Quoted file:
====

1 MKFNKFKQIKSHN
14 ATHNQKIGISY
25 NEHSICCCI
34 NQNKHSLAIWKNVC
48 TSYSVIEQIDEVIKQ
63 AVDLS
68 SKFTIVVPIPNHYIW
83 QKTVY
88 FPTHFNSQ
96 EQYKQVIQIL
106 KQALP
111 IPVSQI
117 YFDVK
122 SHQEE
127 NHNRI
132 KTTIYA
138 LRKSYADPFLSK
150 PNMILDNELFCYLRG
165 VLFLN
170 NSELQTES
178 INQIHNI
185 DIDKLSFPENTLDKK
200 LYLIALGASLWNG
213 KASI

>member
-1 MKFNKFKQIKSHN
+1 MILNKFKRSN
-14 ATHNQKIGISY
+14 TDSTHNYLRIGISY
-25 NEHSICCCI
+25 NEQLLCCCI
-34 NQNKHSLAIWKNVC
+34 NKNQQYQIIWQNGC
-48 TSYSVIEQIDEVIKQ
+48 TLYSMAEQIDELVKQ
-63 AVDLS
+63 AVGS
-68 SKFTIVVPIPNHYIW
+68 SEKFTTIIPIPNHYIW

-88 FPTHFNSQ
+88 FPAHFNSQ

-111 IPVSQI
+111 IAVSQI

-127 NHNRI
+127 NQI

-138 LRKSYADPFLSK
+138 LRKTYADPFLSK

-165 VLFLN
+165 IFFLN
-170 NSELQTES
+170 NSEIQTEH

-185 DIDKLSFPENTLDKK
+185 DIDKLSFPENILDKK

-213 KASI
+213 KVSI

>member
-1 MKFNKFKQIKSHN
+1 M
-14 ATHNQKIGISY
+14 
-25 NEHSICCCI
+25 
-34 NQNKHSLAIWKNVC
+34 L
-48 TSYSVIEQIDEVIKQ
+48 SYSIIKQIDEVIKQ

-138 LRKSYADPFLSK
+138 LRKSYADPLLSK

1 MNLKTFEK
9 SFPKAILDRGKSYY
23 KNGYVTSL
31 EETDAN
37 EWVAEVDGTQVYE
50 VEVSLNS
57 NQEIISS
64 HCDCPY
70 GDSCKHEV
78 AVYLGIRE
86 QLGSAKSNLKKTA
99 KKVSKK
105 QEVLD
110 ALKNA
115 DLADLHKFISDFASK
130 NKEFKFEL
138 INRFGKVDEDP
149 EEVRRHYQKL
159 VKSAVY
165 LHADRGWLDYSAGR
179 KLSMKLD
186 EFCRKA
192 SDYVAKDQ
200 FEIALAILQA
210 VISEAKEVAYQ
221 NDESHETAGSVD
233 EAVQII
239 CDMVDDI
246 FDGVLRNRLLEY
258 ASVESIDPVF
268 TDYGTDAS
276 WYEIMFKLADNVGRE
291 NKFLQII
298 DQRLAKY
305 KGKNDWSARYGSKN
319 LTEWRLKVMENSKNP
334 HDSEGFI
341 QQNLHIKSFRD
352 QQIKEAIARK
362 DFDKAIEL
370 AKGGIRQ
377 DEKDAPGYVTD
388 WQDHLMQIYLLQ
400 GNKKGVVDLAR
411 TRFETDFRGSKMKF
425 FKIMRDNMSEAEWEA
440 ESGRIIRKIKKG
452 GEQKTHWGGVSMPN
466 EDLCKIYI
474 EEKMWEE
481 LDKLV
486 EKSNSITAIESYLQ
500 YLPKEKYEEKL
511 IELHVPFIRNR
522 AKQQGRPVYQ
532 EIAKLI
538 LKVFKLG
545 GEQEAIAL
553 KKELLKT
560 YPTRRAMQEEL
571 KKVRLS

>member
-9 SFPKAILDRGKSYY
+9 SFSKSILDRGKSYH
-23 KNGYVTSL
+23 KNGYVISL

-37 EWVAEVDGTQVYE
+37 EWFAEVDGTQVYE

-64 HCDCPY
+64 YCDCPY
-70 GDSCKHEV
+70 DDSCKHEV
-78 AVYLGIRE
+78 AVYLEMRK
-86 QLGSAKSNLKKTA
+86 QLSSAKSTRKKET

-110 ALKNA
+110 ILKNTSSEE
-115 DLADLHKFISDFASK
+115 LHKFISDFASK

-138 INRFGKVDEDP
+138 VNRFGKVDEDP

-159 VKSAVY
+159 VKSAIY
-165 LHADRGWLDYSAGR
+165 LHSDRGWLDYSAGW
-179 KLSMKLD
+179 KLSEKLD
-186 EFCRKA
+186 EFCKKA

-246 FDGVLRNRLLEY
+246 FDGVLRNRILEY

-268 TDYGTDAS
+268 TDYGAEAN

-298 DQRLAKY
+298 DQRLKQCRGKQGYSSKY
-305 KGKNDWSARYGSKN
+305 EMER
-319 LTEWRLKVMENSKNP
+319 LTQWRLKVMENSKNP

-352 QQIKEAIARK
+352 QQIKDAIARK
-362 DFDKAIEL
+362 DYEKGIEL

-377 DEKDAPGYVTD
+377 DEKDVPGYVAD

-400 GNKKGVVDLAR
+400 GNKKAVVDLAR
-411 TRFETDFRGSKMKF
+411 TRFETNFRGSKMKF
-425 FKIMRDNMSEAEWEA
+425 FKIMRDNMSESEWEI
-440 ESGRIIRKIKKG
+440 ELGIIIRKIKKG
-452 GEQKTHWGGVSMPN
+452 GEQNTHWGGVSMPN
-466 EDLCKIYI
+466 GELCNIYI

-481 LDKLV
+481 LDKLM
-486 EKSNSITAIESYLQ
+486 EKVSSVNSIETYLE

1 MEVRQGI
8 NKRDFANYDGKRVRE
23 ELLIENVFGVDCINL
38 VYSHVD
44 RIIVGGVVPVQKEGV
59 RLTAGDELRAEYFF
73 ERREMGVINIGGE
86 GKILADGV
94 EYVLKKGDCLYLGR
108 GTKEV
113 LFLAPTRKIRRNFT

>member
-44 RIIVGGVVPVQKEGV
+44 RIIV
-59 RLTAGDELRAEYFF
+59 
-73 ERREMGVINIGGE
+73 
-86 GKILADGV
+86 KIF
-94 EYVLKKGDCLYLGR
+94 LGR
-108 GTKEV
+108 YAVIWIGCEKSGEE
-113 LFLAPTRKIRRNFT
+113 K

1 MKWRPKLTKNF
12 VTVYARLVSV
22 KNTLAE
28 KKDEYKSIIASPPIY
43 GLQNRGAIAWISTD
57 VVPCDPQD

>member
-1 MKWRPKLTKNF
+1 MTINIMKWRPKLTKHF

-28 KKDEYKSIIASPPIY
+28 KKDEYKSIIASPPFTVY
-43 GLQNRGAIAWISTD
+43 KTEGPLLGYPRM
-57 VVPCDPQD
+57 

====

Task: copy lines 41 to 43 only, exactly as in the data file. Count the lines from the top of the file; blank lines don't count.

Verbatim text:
+88 FPAHFNSQ

-111 IPVSQI
+111 IAVSQI